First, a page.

Four steps come quick but thunderous, and even in a sport packed with genetic freaks, the heaviest man on the field makes a different sound. Dontari Poe sprints directly into the line of scrimmage — bursting out first with his right foot, then left, then right again, before planting the left and launching his 346 pounds over the bodies below and toward the end zone beyond, one of the rare acts of athleticism that stick out in an NFL game full of them.
The sequence leaves observers asking, “How’d you do that?”
“I have no idea,” Dontari Poe says, and he is smiling, because really, how could he not?
Poe’s Chiefs beat the Chargers 33-3 here on Sunday, and the video image that will live on will be the heaviest man to ever score an offensive touchdown in the NFL taking those four steps, and then the jump — he had a 29 1/2 -inch vertical leap at the NFL’s scouting combine, which is actually higher than about half of the players at the most recent NBA combine. It’ll make for a great trivia question and funny highlight of an enormous man dancing the Nae Nae.
His leap into history carries some nice symbolism, too, a defensive player scoring on offense for a team that’s now 5-5 with realistic playoff chances because of the defense. They’ve run this play in practice before, but never in a full-contract drill, because no coach would voluntarily make his own players try to tackle this man. Poe weighs 80 percent more than the average American male, and is almost certainly faster and more agile than most of the men half his size.
“That’s the Refrigerator Poe,” Chiefs cornerback Marcus Peters said, and if you’re wondering, former Bears lineman William Perry was listed at 335 pounds when he scored touchdowns for the 1985 Chicago Bears.
But the best play made by a Chiefs defender Sunday was something else entirely. Justin Houston — who may be the sport’s best outside linebacker now — used a jaw-dropping combination of brains and athleticism for a pick-six that ripped away the Chargers’ last hope.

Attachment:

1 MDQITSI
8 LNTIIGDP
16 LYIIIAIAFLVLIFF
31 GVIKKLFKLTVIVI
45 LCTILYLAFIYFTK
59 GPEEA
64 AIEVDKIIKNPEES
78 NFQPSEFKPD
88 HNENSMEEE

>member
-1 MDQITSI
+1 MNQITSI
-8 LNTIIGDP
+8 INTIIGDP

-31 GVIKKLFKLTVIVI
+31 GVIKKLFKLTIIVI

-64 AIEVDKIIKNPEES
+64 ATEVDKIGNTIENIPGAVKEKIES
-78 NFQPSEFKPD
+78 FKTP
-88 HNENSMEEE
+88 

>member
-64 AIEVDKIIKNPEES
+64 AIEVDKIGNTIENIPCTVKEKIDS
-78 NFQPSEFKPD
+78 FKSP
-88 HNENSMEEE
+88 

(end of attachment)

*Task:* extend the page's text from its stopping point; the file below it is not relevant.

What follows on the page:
Houston rushed 8 or 9 yards up-field on Chargers right tackle Joe Barksdale before reading the screen pass, releasing from the block, and blanketing back Danny Woodhead coming across the field. Houston tipped the pass, then grabbed it, sprinting 17 yards down the left side for the touchdown.
When it was all over but the celebrating, Poe and Houston walked by each other in the cramped locker room here, each smiling and yelling over the other about who made the better play.
“Nobody else can do what I did!” Poe said to Houston.
Houston laughed. Later, someone asked about it.
“I told him I earned my touchdown,” Houston said. “His touchdown was given.”
These are the kinds of arguments winning teams have, and this is a long time coming for the Chiefs. They lost five in a row, and that’s when a lot of players on a lot of teams start to make “business decisions,” prioritizing personal futures over the collective “now.” That happens every year in the NFL, actually. The Chiefs have been that team before. Alex Smith played on some of those teams in San Francisco.
But now the Chiefs have won four in a row, and there is any number of reasons for this, ranging from the optimistic to the cynical. But the defense is as good a place as any to start.
The Chiefs gave up 31, 38, and 36 points in losses to the Broncos, Packers and Bengals. Not all of that was on the defense, but it was a startling failure from a team that did not give up 30 points in any game last year.